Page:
The fact that the then UN ambassador Susan Rice went on five Sunday morning TV shows five days after the attack to repeat the talking points given her by the CIA after several (possibly administration-led) rewrites to blame the video makes her, as Senator Lindsey Graham put it, "an essential player in the Benghazi debacle". But it was Hillary Clinton who testified under oath that the talking points had not been substantially changed. And it was Clinton and Obama — not Dr Rice — who kept on arguing that the video was a factor in the Benghazi attack after they knew that it wasn't. It is hard to escape the conclusion that Dr Rice was used as a (probably willing) lightning conductor for the criticisms that ought to be laid at Clinton's door.
President Obama's recent decision to appoint the famously abrasive Dr Rice as his new national security adviser was, along with some other controversial appointments he has made in the judiciary, a typically aggressive stance to take against the Republicans, especially while continuing to mouth his standard platitudes about "bipartisanship". As Susan Rice was not going to be confirmed by the Senate as secretary of state after her Benghazi performances, the NSC was the next best thing.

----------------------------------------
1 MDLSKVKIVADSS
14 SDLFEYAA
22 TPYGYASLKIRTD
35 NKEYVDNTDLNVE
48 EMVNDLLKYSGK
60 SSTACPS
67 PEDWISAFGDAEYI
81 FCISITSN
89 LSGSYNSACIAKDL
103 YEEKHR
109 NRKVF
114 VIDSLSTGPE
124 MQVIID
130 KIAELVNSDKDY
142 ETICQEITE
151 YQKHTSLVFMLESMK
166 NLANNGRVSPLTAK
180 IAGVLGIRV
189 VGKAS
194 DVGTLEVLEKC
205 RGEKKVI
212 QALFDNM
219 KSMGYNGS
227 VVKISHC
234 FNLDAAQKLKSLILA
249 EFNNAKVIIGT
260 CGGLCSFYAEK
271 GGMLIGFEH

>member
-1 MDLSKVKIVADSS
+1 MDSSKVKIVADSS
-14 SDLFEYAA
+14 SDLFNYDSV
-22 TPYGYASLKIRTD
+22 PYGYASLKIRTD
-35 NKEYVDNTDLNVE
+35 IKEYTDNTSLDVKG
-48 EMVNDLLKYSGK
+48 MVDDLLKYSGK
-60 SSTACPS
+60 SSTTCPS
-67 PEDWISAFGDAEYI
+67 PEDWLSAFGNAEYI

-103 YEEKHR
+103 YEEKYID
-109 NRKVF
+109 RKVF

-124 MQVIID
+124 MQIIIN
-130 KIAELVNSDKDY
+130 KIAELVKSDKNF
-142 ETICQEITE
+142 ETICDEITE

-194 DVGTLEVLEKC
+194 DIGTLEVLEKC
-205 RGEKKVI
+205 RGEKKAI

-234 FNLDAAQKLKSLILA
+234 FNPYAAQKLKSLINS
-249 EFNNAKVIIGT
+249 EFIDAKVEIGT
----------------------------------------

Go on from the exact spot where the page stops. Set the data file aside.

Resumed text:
Obama's other appointment, of Samantha Power as ambassador to the United Nations, is a fascinating one. She has long been the foremost administration voice for liberal interventionism, which Obama has set his face firmly against in Syria. Power, Rice and Clinton all urged action in Syria before at least 90,000 people died there, but were overruled by Obama as leader of the so-called "consequentionalists", the group that believes that because intervention in Syria would have unforeseen consequences it would be better to do nothing there. "We are all consequentialists now," Dr Power has been heard saying recently.